European nations have expressed gratitude in various ways to Allied forces who helped liberate them from Nazi occupation during the Second World War.
Leonard Bernard Cross, 93, of Nanaimo, was with thousands of Canadians who hit Sword Beach during the invasion of Normandy on June 6, 1944, establishing a beach head that allowed the allies to assemble enough men and equipment to push German forces out of France, the Netherlands and Belgium and ultimately defeat Germany in May 1945.
On Jan. 19 at Royal Canadian Legion Branch 10, Cross was presented with a medal by Angus Stanfield, Royal Canadian Legion for B.C./Yukon Command president, awarding him the rank of Knight of the French National Order of the Legion of Honour.
The medal is France’s gesture of gratitude to those who fought to liberate the country.
About 500 Canadians have been awarded the medal, but Cross is the sole recipient in Nanaimo. Bill Brayshaw, former Legion Branch 10 president, nominated four local veterans, but one missed being selected due to circumstances that delayed his application and two had died. Only living veterans can receive the medal.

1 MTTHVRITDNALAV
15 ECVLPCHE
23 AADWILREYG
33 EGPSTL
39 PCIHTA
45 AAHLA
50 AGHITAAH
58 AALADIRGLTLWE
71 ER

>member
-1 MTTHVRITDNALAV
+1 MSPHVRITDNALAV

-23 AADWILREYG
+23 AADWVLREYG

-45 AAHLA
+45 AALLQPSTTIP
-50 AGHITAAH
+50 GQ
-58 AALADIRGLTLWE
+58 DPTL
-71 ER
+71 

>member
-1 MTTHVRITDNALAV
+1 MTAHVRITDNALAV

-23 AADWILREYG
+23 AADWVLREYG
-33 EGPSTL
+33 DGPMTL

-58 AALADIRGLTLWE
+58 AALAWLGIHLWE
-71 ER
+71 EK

“Through you, France remembers the sacrifice of all your compatriots who came to liberate French soil, often losing their lives in the process,” Phillippe Zeller, France’s ambassador to Canada, wrote in a notification letter to Cross.
“It’s an honour, sort of thing,” Cross said. “Of course, being the legion of honour, it’s a great society to be part of. It makes you feel good. It’s something that soldiers in peacetime never get to experience, but being shot at to do it makes it questionable.”
Cross was a sergeant with the Canadian Essex Scottish Regiment, on loan to the British Army as a sniper instructor, who lead a sniper unit during the Normandy invasion. He was injured by shrapnel from a German air burst shell during the battle of Caen and returned to combat duty only to be injured again during the Battle of the Scheldt to gain control of the port of Antwerp, Belgium.
After the war, Cross remained with the Canadian Armed Forces, training troops and serving in various postings, including one with a diplomatic corp mission in Vietnam.
Cross transferred from the regular forces to a reserve unit in 1975 and fully retired from the military in 1984.